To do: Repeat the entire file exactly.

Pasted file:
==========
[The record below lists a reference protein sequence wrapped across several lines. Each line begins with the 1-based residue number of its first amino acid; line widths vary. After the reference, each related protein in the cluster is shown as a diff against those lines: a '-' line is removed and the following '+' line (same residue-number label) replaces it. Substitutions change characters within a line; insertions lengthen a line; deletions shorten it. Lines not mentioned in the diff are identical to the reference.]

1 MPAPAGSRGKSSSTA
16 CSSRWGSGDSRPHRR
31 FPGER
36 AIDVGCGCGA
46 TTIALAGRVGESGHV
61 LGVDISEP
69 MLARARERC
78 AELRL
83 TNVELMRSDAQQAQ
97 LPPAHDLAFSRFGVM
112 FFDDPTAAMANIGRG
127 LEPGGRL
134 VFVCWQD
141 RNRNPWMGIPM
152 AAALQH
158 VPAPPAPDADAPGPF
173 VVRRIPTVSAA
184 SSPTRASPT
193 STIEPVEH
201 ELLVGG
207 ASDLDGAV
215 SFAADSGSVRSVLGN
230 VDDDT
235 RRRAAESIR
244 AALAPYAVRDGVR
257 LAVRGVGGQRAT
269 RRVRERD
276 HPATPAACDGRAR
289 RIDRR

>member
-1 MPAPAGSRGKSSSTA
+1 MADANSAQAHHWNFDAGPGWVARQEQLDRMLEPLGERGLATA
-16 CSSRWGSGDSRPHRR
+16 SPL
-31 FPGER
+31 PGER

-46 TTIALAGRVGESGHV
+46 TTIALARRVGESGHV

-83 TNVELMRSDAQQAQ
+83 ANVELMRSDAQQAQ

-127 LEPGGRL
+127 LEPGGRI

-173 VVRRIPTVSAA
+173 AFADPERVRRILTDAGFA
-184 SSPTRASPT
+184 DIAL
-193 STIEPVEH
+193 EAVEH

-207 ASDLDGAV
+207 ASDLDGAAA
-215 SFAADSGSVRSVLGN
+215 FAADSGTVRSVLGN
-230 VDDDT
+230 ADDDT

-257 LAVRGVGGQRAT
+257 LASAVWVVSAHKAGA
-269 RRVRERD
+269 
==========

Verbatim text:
[The record below lists a reference protein sequence wrapped across several lines. Each line begins with the 1-based residue number of its first amino acid; line widths vary. After the reference, each related protein in the cluster is shown as a diff against those lines: a '-' line is removed and the following '+' line (same residue-number label) replaces it. Substitutions change characters within a line; insertions lengthen a line; deletions shorten it. Lines not mentioned in the diff are identical to the reference.]

1 MPAPAGSRGKSSSTA
16 CSSRWGSGDSRPHRR
31 FPGER
36 AIDVGCGCGA
46 TTIALAGRVGESGHV
61 LGVDISEP
69 MLARARERC
78 AELRL
83 TNVELMRSDAQQAQ
97 LPPAHDLAFSRFGVM
112 FFDDPTAAMANIGRG
127 LEPGGRL
134 VFVCWQD
141 RNRNPWMGIPM
152 AAALQH
158 VPAPPAPDADAPGPF
173 VVRRIPTVSAA
184 SSPTRASPT
193 STIEPVEH
201 ELLVGG
207 ASDLDGAV
215 SFAADSGSVRSVLGN
230 VDDDT
235 RRRAAESIR
244 AALAPYAVRDGVR
257 LAVRGVGGQRAT
269 RRVRERD
276 HPATPAACDGRAR
289 RIDRR

>member
-1 MPAPAGSRGKSSSTA
+1 MADANSAQAHHWNFDAGPGWVARQEQLDRMLEPLGERGLATA
-16 CSSRWGSGDSRPHRR
+16 SPL
-31 FPGER
+31 PGER

-46 TTIALAGRVGESGHV
+46 TTIALARRVGESGHV

-83 TNVELMRSDAQQAQ
+83 ANVELMRSDAQQAQ

-127 LEPGGRL
+127 LEPGGRI

-173 VVRRIPTVSAA
+173 AFADPERVRRILTDAGFA
-184 SSPTRASPT
+184 DIAL
-193 STIEPVEH
+193 EAVEH

-207 ASDLDGAV
+207 ASDLDGAAA
-215 SFAADSGSVRSVLGN
+215 FAADSGTVRSVLGN
-230 VDDDT
+230 ADDDT

-257 LAVRGVGGQRAT
+257 LASAVWVVSAHKAGA
-269 RRVRERD
+269 